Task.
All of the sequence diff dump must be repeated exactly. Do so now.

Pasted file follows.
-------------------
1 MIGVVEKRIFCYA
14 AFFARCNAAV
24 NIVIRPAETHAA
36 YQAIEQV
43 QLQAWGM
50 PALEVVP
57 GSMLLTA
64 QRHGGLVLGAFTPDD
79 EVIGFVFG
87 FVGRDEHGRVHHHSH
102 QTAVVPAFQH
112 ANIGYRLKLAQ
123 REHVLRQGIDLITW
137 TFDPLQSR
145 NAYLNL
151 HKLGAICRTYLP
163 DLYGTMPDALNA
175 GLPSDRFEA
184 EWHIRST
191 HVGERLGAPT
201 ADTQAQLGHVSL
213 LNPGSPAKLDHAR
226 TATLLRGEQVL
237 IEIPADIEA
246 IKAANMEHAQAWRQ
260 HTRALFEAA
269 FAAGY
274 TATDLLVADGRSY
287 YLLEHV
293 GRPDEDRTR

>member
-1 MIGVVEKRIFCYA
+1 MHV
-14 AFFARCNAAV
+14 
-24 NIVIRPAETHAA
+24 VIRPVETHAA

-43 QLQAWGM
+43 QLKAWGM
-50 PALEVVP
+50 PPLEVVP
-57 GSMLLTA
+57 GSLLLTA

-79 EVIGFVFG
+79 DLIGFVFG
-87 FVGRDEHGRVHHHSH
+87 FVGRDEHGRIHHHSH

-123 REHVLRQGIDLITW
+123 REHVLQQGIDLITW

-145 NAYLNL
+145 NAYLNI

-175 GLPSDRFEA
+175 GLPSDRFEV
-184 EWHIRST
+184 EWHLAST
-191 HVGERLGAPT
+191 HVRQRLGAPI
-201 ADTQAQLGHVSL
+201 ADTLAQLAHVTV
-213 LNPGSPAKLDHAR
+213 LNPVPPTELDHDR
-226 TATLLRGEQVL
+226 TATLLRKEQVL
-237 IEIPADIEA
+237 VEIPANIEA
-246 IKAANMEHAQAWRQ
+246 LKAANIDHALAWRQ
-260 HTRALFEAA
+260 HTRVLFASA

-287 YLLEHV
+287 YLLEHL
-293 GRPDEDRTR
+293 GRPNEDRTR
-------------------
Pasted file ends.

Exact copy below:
1 MIGVVEKRIFCYA
14 AFFARCNAAV
24 NIVIRPAETHAA
36 YQAIEQV
43 QLQAWGM
50 PALEVVP
57 GSMLLTA
64 QRHGGLVLGAFTPDD
79 EVIGFVFG
87 FVGRDEHGRVHHHSH
102 QTAVVPAFQH
112 ANIGYRLKLAQ
123 REHVLRQGIDLITW
137 TFDPLQSR
145 NAYLNL
151 HKLGAICRTYLP
163 DLYGTMPDALNA
175 GLPSDRFEA
184 EWHIRST
191 HVGERLGAPT
201 ADTQAQLGHVSL
213 LNPGSPAKLDHAR
226 TATLLRGEQVL
237 IEIPADIEA
246 IKAANMEHAQAWRQ
260 HTRALFEAA
269 FAAGY
274 TATDLLVADGRSY
287 YLLEHV
293 GRPDEDRTR

>member
-1 MIGVVEKRIFCYA
+1 MHV
-14 AFFARCNAAV
+14 
-24 NIVIRPAETHAA
+24 VIRPVETHAA

-43 QLQAWGM
+43 QLKAWGM
-50 PALEVVP
+50 PPLEVVP
-57 GSMLLTA
+57 GSLLLTA

-79 EVIGFVFG
+79 DLIGFVFG
-87 FVGRDEHGRVHHHSH
+87 FVGRDEHGRIHHHSH

-123 REHVLRQGIDLITW
+123 REHVLQQGIDLITW

-145 NAYLNL
+145 NAYLNI

-175 GLPSDRFEA
+175 GLPSDRFEV
-184 EWHIRST
+184 EWHLAST
-191 HVGERLGAPT
+191 HVRQRLGAPI
-201 ADTQAQLGHVSL
+201 ADTLAQLAHVTV
-213 LNPGSPAKLDHAR
+213 LNPVPPTELDHDR
-226 TATLLRGEQVL
+226 TATLLRKEQVL
-237 IEIPADIEA
+237 VEIPANIEA
-246 IKAANMEHAQAWRQ
+246 LKAANIDHALAWRQ
-260 HTRALFEAA
+260 HTRVLFASA

-287 YLLEHV
+287 YLLEHL
-293 GRPDEDRTR
+293 GRPNEDRTR